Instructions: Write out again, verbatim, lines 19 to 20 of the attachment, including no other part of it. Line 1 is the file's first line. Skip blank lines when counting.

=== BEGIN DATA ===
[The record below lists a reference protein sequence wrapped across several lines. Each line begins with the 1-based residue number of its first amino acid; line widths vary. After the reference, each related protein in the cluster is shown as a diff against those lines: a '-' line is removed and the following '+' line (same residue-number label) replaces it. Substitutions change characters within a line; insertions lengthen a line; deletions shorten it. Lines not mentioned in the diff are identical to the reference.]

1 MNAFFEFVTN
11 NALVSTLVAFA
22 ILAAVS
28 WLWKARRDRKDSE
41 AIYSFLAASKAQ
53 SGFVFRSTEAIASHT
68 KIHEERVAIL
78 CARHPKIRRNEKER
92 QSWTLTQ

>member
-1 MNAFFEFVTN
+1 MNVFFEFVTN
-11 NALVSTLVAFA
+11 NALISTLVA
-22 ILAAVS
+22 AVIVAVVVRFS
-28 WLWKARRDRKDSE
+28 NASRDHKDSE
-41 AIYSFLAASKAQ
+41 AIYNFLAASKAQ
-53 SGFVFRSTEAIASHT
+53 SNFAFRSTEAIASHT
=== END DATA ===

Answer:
+28 NASRDHKDSE
-41 AIYSFLAASKAQ